Doc Cramer

Doc Cramer

July 22, 1905
6' 2"
185 lbs
Major League Debut:
9-18-1929 with PHA


Likable Doc Cramer was a valuable leadoff hitter for the A's, Red Sox, Senators and Tigers in the 1930s and 1940s. He was a very good defensive outfielder, with a strong arm, and he led the American League in putouts twice. Cramer batted .300 eight times and his 2,705 hits are among the most for players who are not in the Hall of Fame.

Quotes From

Lose a one-to-nothing game and you didn't want to get into the clubhouse with Grove and Cochrane. You'd be ducking stools and gloves and bats, and whatever else would fly.

Replaced By

Still a productive player at the age of 39 in 1945, Cramer lost his starting center field job during spring traning of '46 to phenom Hoot Evers. Evers got hurt during the season and Doc still got in a couple hundred at-bats, hitting nearly .300, but his career as a starter was over. Evers never lived up to his promise, however.

Best Season

Cramer was one of the few good players Connie Mack had left on the A's. Age 29, Cramer batted .332 with 214 hits, 96 runs scored, 37 doubles, 70 RBI, and a .373 OBP. He led the AL in at-bats, one of seven times he did so. Cramer was named to the All-Star team.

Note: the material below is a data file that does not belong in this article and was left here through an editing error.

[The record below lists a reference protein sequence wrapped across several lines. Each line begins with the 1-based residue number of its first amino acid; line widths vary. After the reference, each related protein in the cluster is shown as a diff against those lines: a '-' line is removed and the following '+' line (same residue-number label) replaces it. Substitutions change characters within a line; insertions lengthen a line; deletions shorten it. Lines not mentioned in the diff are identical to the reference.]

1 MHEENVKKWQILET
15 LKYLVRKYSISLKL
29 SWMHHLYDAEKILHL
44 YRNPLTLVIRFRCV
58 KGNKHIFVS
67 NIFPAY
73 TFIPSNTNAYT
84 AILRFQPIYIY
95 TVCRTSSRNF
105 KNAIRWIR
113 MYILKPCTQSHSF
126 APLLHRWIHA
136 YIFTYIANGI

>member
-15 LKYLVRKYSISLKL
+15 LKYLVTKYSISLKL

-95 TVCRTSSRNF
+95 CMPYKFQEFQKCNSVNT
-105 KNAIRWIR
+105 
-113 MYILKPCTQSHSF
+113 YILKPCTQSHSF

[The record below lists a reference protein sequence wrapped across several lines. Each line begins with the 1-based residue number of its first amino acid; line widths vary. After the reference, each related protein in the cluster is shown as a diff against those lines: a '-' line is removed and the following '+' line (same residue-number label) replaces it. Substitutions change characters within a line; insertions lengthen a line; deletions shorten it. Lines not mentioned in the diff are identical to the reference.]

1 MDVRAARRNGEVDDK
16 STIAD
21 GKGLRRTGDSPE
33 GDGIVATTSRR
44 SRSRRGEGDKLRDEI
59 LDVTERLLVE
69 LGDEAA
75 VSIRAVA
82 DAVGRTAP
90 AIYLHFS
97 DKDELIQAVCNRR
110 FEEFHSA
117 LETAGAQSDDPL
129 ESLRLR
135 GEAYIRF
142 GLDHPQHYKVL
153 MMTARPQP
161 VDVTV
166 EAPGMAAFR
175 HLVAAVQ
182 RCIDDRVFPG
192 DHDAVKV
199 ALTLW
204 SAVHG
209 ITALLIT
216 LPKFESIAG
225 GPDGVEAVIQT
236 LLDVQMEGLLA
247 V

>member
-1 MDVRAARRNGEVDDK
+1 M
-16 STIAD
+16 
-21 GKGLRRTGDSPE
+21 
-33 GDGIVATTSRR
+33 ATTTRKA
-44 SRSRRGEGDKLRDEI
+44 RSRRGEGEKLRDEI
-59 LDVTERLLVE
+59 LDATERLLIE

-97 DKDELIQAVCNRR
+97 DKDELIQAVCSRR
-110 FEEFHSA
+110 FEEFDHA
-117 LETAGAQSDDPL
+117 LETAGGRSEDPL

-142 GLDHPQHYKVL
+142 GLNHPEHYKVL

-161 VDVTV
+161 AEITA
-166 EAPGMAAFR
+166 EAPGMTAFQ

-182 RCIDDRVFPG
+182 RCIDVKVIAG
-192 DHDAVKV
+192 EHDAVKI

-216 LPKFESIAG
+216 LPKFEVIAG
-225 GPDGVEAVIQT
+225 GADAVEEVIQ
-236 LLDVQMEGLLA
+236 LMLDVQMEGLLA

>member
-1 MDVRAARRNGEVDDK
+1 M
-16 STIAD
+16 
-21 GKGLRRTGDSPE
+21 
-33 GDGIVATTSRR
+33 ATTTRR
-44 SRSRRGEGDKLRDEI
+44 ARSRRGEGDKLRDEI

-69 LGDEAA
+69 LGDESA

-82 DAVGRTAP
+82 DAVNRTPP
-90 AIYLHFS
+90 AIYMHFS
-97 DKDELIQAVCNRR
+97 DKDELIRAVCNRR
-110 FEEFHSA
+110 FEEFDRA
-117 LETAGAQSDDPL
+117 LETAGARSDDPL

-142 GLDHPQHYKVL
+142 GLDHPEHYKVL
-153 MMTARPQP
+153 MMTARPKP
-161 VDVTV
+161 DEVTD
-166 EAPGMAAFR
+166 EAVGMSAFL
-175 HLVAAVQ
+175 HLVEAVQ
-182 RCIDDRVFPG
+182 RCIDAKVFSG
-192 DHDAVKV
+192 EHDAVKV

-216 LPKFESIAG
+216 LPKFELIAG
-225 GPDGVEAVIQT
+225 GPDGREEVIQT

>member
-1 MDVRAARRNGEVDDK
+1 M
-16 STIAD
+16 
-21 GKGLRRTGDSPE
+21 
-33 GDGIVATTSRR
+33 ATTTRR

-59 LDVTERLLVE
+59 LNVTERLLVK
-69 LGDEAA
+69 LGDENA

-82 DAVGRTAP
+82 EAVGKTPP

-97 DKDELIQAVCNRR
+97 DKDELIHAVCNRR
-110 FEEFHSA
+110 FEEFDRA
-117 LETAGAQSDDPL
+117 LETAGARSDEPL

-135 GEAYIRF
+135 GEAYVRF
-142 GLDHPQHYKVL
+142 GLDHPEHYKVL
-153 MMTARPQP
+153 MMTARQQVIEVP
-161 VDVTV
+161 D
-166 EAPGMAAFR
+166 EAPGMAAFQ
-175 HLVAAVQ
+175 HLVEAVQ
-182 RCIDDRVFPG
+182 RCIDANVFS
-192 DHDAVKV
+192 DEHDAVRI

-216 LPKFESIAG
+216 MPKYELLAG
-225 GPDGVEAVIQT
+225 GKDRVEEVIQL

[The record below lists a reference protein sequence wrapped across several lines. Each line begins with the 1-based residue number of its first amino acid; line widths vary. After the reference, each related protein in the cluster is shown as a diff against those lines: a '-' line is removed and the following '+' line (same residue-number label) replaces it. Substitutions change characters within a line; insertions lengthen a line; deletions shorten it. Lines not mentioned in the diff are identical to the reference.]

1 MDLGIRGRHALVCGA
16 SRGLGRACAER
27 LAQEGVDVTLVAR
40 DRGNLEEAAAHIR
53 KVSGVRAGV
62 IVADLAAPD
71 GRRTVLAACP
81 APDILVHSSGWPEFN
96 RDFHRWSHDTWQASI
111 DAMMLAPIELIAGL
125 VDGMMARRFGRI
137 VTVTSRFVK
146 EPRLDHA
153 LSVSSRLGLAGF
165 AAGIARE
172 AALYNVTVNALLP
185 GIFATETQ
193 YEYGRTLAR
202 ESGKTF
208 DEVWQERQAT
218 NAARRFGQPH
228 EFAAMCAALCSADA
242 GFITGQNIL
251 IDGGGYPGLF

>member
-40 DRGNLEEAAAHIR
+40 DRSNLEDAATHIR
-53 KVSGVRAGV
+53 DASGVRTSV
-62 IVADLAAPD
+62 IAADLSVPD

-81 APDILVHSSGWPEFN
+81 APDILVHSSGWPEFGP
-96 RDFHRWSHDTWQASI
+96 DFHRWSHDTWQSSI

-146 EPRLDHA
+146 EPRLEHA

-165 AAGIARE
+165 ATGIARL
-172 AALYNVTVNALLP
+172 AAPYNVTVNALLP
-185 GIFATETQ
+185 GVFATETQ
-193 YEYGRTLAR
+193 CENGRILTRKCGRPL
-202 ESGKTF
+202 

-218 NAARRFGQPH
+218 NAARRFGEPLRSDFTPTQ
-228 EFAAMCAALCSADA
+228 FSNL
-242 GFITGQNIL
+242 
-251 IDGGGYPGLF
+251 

Factoid 1

Doc Cramer was a young Ernie Harwell's favorite player.


Detroit Tigers (1948), Chicago White Sox (1951-1953)


His range in center field. Cramer was a sound fundamental player ho could do everything well, except hit for power.


His home run ratio is one of the lowest in baseball history for players with more than 5,000 at-bats.


Cramer set a major league record with two six-hit games. The first came on June 20, 1932 and the second was on July 13, 1935. This record has been tied, but never broken.

Most Hits, 1933-1945

Doc Cramer... 2,397 Joe Medwick... 2,360 Bob Johnson... 2,051 Stan Hack... 1,994 Mel Ott... 1,976

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